John Golingay, in light of all this says that the "First Testament has no concept of the single life". Everyone is apart of a family, even if they are single or widowed, they might stay with brothers or sisters or parents, or in the case of a woman become someone's second wife, or even become a member of her children's family. The point is that every one has a place and that everyone belongs, one way or another. The ancient Hebrews understood humanity as interdependent, people; men and women are involved in the life of the family, the faith, and the nation. It is simply not good for someone to be alone.
The relationship between inner and outer…
Yet, focusing on the individual human person we can see a relationship between the inner and the outer person, heart or soul and body or flesh. Both are given to humanity as gifts of God, both are intrinsic to the person, both are used in one's relationship with YHWH, and both are a part of the wider understanding of being made "in the image of God". While there are similarities with Platonic understandings of the body and soul, in so far that they are distinctive and different from one another, yet ancient Hebrew beliefs portray a profounder and much more complex understanding of the two. As Joel Green and Stuart Palmer point out, the 'dualisms' of Platonic, Christian, and Western thought do not work with the understandings the Hebrew scriptures present. Human beings do not simply comprise of soul and body – they are richer and more complex.
The most common pairing of what we call inner and outer aspects in the scriptures is the heart and the flesh (ex. Ps 73:26; Prov 15:30; Eccles 11:10; Ezek 44:7, 9 etc.) Keeping this in mind, "the heart", like the common of the soul, suggests an inner and invisible aspect to the human person. Yet, the heart is a physical organ, not an immaterial 'spirit' of some sort; rather, it denotes awareness and feeling having a physical base. While YHWH has no physical appearance or body, YHWH uses the analogy of the body in texts about relating, feeling, deciding, and forming moral attitudes — for humans, these thoughts and feelings intrinsically involve a body. In the eyes of YHWH, the human beings and its body is not corrupt or fallible thing, but actually something of great beauty. The Song of Songs goes to great lengths to detail the physical splendor of both the male and the female, even flesh and bones can cry out for YHWH (Ps 51:8, 63:1, 84:2). The ancient Hebrew's understood the human person as one whole. In short, God creates both the heart and the body, and commands people to use both. As Jon Berquist summaries, "Israel's chief conception of the body is its wholeness."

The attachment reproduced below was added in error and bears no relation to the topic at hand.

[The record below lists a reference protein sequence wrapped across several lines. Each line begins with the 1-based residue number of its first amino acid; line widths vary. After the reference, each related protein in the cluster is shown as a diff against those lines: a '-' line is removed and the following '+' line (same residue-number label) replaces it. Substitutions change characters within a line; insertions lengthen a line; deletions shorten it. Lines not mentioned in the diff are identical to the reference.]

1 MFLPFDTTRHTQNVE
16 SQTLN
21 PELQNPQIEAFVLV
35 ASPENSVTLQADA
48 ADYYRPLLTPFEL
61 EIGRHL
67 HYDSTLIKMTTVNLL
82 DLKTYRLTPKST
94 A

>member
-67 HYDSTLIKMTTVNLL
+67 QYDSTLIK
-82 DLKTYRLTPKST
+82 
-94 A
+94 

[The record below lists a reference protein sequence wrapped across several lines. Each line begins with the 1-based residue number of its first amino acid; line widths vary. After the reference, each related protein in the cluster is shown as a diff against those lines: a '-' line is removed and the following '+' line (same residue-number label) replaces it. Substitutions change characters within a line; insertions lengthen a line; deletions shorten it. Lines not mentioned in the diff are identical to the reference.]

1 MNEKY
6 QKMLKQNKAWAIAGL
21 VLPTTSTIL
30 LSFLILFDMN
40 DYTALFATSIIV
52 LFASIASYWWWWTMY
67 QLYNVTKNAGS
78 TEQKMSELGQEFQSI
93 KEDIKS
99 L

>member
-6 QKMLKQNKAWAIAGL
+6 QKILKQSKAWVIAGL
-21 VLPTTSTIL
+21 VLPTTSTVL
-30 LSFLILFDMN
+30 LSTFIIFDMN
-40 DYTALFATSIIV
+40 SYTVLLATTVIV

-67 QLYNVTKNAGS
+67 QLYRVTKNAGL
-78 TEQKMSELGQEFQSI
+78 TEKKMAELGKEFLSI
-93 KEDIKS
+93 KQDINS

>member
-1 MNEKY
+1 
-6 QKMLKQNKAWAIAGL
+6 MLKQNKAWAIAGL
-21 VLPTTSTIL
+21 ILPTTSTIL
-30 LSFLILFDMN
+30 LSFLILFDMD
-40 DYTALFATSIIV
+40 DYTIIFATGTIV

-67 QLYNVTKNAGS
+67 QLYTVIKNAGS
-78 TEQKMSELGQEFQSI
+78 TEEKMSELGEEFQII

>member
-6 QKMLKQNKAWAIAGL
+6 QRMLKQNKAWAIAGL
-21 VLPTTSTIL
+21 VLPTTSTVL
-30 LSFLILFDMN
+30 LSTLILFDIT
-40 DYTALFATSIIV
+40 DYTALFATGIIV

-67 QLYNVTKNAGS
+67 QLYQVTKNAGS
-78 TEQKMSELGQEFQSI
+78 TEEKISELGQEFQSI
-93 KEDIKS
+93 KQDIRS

While the heart and the body is part of the identity of the human person, emotions are the essence. It is no wonder then, that YHWH being an emotional god, human beings are emotional creatures. As YHWH is in relationships with Israel and individuals, and individuals in relationships with Israel and YHWH, such relationships involve love, anger, pain, envy, and fear. However, the person as a relationship with itself, as the inner and outer person interact with one another. Physical pain affects the inner person, sinful deeds affect the heart, and righteous acts strengthen their souls. In this sense, it is the deeds that make the person. Even if these acts go unseen or unnoticed (whether they are good or evil), the reality remains the same. YHWH sees and YHWH knows who the 'real' person is.
In conclusion, we can see how different the Hebrew understanding of the human person is compared to other ancient beliefs about anthropology. Rather then being simple creatures made to be slaves of the gods, the Hebrew Scriptures detail a rich and complex tradition of how they understood themselves in relation to each other, their deeds, to YHWH, and to their inner and outer selves. Rather then the dualism of Platonic thought, they took a more holistic approach to the human person, seeing it as an important mixture of heart and flesh. Yet, we can see that they had difficultly in defining how it all worked and why the human person was so complex. Most striking of all is the belief that every human being was made in God's image. In this understanding there is a universal sense of equality to humanity in the eyes of YHWH, that the divine can be found in anyone and anywhere, and that one finds God in the faces of other people.
Daniel Gullotta 30/05/2009
What are your thoughts on this commentary?